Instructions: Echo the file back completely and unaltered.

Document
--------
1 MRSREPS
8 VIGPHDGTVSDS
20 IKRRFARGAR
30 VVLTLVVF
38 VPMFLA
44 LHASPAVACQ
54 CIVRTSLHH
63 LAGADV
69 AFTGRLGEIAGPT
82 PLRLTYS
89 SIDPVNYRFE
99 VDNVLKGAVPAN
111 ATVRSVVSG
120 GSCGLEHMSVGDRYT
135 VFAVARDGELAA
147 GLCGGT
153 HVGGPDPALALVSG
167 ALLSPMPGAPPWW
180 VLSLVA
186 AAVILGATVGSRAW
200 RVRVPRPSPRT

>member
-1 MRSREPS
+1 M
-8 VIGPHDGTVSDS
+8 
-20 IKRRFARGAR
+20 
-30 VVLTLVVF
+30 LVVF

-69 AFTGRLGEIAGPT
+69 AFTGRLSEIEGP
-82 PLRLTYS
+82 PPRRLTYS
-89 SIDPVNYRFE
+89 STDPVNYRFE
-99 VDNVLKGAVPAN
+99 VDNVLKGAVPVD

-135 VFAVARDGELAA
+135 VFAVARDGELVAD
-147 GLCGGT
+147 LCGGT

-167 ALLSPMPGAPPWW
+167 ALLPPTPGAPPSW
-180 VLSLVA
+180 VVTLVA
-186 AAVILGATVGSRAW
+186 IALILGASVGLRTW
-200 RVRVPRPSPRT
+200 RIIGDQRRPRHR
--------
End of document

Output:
1 MRSREPS
8 VIGPHDGTVSDS
20 IKRRFARGAR
30 VVLTLVVF
38 VPMFLA
44 LHASPAVACQ
54 CIVRTSLHH
63 LAGADV
69 AFTGRLGEIAGPT
82 PLRLTYS
89 SIDPVNYRFE
99 VDNVLKGAVPAN
111 ATVRSVVSG
120 GSCGLEHMSVGDRYT
135 VFAVARDGELAA
147 GLCGGT
153 HVGGPDPALALVSG
167 ALLSPMPGAPPWW
180 VLSLVA
186 AAVILGATVGSRAW
200 RVRVPRPSPRT

>member
-1 MRSREPS
+1 M
-8 VIGPHDGTVSDS
+8 
-20 IKRRFARGAR
+20 
-30 VVLTLVVF
+30 LVVF

-69 AFTGRLGEIAGPT
+69 AFTGRLSEIEGP
-82 PLRLTYS
+82 PPRRLTYS
-89 SIDPVNYRFE
+89 STDPVNYRFE
-99 VDNVLKGAVPAN
+99 VDNVLKGAVPVD

-135 VFAVARDGELAA
+135 VFAVARDGELVAD
-147 GLCGGT
+147 LCGGT

-167 ALLSPMPGAPPWW
+167 ALLPPTPGAPPSW
-180 VLSLVA
+180 VVTLVA
-186 AAVILGATVGSRAW
+186 IALILGASVGLRTW
-200 RVRVPRPSPRT
+200 RIIGDQRRPRHR